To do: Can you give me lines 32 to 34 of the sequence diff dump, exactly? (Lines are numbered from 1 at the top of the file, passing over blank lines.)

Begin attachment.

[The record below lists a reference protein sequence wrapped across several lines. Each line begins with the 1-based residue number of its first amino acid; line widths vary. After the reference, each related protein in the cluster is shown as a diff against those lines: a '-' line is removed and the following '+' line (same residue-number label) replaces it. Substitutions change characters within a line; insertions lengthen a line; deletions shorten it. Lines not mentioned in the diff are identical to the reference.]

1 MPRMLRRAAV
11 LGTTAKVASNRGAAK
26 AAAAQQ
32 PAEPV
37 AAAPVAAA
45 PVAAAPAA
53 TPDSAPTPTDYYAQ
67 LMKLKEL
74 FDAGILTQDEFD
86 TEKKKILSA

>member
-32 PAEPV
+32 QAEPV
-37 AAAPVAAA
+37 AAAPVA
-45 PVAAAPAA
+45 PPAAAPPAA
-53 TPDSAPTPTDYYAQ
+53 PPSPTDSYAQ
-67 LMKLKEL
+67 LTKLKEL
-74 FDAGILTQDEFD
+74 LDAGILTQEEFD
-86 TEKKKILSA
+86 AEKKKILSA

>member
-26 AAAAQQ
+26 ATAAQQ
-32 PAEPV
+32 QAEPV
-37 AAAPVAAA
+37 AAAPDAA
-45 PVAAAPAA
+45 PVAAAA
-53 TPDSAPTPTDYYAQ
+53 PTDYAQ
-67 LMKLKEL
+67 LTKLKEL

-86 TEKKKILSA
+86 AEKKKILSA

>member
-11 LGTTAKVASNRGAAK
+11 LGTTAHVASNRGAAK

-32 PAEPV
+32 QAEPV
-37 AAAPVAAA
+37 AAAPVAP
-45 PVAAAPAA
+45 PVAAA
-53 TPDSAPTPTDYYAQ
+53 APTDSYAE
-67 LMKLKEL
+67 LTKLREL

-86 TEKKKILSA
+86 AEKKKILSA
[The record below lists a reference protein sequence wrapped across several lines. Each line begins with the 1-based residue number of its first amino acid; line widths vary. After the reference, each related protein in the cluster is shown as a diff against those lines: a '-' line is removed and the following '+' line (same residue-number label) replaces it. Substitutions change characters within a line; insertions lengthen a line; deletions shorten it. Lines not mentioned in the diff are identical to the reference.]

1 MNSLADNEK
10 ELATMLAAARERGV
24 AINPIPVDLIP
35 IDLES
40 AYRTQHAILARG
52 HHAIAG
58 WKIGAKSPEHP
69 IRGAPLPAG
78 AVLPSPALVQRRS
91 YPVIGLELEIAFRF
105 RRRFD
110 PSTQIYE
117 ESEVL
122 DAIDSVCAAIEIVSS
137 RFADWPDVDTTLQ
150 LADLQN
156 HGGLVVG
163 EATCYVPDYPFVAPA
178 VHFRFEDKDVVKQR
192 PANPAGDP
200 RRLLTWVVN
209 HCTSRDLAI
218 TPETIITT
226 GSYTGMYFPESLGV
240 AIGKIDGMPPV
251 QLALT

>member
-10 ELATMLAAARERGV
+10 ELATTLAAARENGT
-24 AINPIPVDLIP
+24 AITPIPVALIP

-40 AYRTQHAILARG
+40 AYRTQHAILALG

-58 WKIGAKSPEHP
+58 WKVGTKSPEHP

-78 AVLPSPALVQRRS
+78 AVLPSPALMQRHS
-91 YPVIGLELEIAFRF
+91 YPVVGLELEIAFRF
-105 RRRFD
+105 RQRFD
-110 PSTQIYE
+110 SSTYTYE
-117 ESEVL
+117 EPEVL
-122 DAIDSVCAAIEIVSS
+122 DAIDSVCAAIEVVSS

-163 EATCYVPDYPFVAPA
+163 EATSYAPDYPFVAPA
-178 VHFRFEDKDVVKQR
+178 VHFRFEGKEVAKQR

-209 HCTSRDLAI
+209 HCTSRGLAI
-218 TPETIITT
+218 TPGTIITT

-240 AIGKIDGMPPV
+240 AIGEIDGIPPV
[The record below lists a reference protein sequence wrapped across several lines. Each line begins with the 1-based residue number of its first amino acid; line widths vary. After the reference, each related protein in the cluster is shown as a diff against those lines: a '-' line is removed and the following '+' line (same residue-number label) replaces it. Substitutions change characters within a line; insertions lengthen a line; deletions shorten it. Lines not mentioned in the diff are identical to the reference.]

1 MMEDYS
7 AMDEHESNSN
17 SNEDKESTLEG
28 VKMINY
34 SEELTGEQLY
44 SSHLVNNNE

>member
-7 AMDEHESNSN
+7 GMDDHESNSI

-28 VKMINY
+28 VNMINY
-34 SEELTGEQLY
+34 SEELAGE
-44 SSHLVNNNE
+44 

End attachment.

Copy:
-37 AAAPVAAA
+37 AAAPDAA
-45 PVAAAPAA